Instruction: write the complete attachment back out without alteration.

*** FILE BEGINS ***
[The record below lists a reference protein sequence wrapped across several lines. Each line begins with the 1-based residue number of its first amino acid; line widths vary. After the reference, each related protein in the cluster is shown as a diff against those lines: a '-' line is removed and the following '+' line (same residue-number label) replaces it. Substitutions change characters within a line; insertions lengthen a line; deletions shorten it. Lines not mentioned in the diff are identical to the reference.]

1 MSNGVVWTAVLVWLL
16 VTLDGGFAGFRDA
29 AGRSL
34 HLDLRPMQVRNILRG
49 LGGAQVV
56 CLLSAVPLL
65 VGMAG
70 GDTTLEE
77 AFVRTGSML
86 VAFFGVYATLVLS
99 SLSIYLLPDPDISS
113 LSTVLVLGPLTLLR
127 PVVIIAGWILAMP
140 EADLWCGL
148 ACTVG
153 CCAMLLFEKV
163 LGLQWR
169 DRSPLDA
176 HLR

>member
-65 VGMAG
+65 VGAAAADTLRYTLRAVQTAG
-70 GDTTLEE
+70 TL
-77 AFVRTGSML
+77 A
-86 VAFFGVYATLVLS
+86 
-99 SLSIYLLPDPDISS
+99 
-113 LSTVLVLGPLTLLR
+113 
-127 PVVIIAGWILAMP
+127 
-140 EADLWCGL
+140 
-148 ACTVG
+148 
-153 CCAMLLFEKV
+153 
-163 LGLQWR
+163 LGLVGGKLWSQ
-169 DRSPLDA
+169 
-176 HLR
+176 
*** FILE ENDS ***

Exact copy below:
[The record below lists a reference protein sequence wrapped across several lines. Each line begins with the 1-based residue number of its first amino acid; line widths vary. After the reference, each related protein in the cluster is shown as a diff against those lines: a '-' line is removed and the following '+' line (same residue-number label) replaces it. Substitutions change characters within a line; insertions lengthen a line; deletions shorten it. Lines not mentioned in the diff are identical to the reference.]

1 MSNGVVWTAVLVWLL
16 VTLDGGFAGFRDA
29 AGRSL
34 HLDLRPMQVRNILRG
49 LGGAQVV
56 CLLSAVPLL
65 VGMAG
70 GDTTLEE
77 AFVRTGSML
86 VAFFGVYATLVLS
99 SLSIYLLPDPDISS
113 LSTVLVLGPLTLLR
127 PVVIIAGWILAMP
140 EADLWCGL
148 ACTVG
153 CCAMLLFEKV
163 LGLQWR
169 DRSPLDA
176 HLR

>member
-65 VGMAG
+65 VGAAAADTLRYTLRAVQTAG
-70 GDTTLEE
+70 TL
-77 AFVRTGSML
+77 A
-86 VAFFGVYATLVLS
+86 
-99 SLSIYLLPDPDISS
+99 
-113 LSTVLVLGPLTLLR
+113 
-127 PVVIIAGWILAMP
+127 
-140 EADLWCGL
+140 
-148 ACTVG
+148 
-153 CCAMLLFEKV
+153 
-163 LGLQWR
+163 LGLVGGKLWSQ
-169 DRSPLDA
+169 
-176 HLR
+176 